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Illustration: Sarah Grillo/Axios

President-elect Joe Biden's $1.9 trillion stimulus proposal has economists and bullish market analysts revising their U.S. growth expectations higher, predicting a reflation of the economy in 2021 and possibly more booming returns for risk assets.

Yes, but: Others are warning that what's expected to be reflation could actually show up as inflation, a much less welcome phenomenon.

On one side: Economists at Goldman Sachs raised their 2021 U.S. GDP forecast to 6.6% — a full 2.5 percentage points above consensus — and are projecting an unemployment rate of 4.5% at the end of 2021, down from 4.8%.

  • Goldman's economists are further expecting to see 4.3% GDP growth in 2022 as well as nominal disposable income growth of 4.5% next year.
  • The predictions are well above the already rosy consensus of most economists.

Between the lines: Goldman's economists have consistently been above consensus in their projections for the U.S. economy's rebound from the coronavirus pandemic. And they've largely been correct.

On the other side: "Right now everybody thinks we’re going to get reflation — that’s real growth going forward," Jim Bianco, president of Bianco Research, told me on the latest Voices of Wall Street podcast.

  • "If that morphs itself into inflation that could be [a problem] for financial markets throughout the second half of the year."

Why it matters: Investors warn that rising inflation threatens the real economy and the stock market.

  • "If we get to 2.6% or 2.7% on the core [inflation] number that’s the highest level we would have in 30 years," Bianco noted.
  • "With the 10-year yield at 1.1% and with the stock market at a new high and a forward P/E ratio of 24 [times earnings] that’s going to be a problem for risk markets to see that kind of level of inflation even if the Fed says that they want that level of inflation."

What to watch: Even though Fed chair Jerome Powell and other top officials have said they welcome inflation, Bianco warns they are not in charge.

  • "If you look at the policy shifts from the Fed … the last two times the Fed has changed policy the market has forced it on them and forced it on them rather quickly," he added.
  • The Fed "can lay out all the plans in the world that they want as long as the market is in agreement with them. But if the market ever changes its mind the Fed is within days of changing policy."

With a vaccine boosting demand and continued supply chain disruption threatening supply, inflation is a real threat and a worry for many sectors of the economy, says Danielle DiMartino Booth, CEO of Quill Intelligence.

What we're hearing: "What happens to housing and everything that we’ve poured into housing if mortgage rates come off their record lows?" DiMartino Booth, a former staffer at the Fed, told me on the Voices of Wall Street podcast.

  • "I think that’s the last thing that Jay Powell wants. Especially if you’re looking at what happens to risky assets because the world is not prepared for higher interest rates."
  • "The Fed should be extremely careful of saying that it wants inflation … once the genie gets let out of the bottle the Fed’s not going to have a say in where inflation goes and I don’t think policymakers understand that."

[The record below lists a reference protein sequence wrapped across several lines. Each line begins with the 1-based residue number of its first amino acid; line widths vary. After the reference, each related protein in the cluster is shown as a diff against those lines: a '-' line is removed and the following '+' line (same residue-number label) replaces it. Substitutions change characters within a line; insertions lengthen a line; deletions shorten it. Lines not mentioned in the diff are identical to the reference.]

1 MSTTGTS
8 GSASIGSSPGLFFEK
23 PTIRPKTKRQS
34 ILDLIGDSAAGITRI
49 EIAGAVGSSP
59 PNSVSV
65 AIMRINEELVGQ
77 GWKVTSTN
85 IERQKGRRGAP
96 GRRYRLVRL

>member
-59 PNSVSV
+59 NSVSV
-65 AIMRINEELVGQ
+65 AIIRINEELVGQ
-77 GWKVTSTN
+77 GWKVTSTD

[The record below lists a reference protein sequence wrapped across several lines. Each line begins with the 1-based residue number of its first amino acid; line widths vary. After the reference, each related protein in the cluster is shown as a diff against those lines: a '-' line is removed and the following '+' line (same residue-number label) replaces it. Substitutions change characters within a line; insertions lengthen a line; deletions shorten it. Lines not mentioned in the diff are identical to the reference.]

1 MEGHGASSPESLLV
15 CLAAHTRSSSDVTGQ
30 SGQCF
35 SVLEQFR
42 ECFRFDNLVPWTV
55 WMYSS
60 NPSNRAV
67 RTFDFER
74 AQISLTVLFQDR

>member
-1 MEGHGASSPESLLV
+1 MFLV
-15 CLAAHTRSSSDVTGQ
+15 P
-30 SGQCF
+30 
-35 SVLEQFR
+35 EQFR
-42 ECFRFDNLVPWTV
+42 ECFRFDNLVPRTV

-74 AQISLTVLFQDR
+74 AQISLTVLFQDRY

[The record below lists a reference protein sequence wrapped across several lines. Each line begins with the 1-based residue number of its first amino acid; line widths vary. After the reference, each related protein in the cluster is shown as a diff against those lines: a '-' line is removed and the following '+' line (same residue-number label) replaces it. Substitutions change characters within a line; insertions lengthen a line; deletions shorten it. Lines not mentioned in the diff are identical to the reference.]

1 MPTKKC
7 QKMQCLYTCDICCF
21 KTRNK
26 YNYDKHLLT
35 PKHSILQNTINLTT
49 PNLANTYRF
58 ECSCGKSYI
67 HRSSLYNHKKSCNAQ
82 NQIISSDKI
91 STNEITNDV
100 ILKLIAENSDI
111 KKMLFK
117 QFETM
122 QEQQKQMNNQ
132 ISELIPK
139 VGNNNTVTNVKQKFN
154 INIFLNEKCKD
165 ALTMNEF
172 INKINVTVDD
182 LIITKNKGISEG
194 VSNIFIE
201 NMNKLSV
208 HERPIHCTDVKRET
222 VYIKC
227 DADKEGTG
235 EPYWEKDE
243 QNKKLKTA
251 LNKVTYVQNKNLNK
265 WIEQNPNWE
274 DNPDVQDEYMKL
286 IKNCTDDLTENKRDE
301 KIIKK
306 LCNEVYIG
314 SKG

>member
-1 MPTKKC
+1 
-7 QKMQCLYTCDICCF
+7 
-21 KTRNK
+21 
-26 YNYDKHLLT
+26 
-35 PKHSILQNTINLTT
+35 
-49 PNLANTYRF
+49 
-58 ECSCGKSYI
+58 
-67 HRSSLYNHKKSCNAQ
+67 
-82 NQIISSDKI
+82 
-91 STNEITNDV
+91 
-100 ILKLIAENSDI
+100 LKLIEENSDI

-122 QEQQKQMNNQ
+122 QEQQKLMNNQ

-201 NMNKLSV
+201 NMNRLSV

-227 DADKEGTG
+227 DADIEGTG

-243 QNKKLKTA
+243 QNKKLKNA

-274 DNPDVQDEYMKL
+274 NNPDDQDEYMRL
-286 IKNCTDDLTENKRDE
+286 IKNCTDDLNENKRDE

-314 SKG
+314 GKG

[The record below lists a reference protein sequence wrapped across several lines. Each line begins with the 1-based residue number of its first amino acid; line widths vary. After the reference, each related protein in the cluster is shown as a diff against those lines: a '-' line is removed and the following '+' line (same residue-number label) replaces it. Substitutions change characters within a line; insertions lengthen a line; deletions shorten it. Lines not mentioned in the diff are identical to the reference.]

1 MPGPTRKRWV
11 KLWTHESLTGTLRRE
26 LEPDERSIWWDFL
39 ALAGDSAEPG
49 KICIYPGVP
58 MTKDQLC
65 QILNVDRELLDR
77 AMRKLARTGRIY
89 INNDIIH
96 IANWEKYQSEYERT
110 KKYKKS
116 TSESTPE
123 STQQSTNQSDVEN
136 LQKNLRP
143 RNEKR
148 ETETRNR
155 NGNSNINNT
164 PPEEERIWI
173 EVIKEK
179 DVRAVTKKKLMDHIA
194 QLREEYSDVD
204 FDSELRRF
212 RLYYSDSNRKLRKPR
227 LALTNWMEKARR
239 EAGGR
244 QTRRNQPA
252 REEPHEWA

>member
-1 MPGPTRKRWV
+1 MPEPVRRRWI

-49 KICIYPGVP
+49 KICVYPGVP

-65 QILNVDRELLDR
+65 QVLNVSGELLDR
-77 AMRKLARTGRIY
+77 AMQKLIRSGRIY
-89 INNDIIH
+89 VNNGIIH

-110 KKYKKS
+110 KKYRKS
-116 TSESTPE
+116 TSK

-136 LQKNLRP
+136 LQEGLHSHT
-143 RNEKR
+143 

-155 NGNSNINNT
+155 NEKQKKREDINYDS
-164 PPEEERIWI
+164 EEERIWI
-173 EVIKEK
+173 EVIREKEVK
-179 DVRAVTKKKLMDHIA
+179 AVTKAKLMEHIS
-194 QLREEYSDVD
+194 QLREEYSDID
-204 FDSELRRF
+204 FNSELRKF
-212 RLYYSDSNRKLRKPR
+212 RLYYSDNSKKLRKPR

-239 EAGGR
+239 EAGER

Go deeper

Dion Rabouin, author of Markets
Jan 28, 2021 - Economy & Business

How GameStop exposed the market

Illustration: Eniola Odetunde/Axios

Retail traders have found a cheat code for the stock market, and barring some major action from regulatory authorities or a massive turn in their favored companies, they're going to keep using it to score "tendies" and turn Wall Street on its head.

What's happening: The share prices of companies like GameStop are rocketing higher, based largely on the social media organizing of a 3-million strong group of Redditors who are eagerly piling into companies that big hedge funds are short selling, or betting will fall in price.

Emergency declaration issued in 17 states and D.C. over fuel pipeline cyberattack

Photo: Luke Sharrett/Bloomberg via Getty Images

The Biden administration said it's "working with" fuel pipeline operator Colonial Pipeline to try and restart operations after a ransomware attack took it offline.

Why it matters: Friday night's cyberattack is "the most significant, successful attack on energy infrastructure" known to have occurred in the U.S., notes energy researcher Amy Myers Jaffe, per Politico. A regional emergency

35 mins ago - World

Sullivan expresses "serious concerns" to Israeli counterpart about Jerusalem violence

Israeli soldiers throw tear gas canisters at Palestinian demonstrators during a protest near the Jewish settlement of Beit El near Ramallah, in the occupied West Bank, on Sunday. Photo: Abbas Momani/AFP via Getty Images

U.S. National Security Adviser Jake Sullivan expressed "serious concerns" Sunday to his Israeli counterpart about "violent confrontations" in Jerusalem and planned evictions of Palestinian families from their homes in the city's east, per a White House statement.

Driving the news: More than 250 Palestinians and several Israeli police officers have been wounded since Friday. Israeli police have used tear gas, stun grenades, water cannons and rubber bullets on protesters, who've thrown "rocks and water bottles" at officers, per NPR. The violence continued Sunday night, AP notes.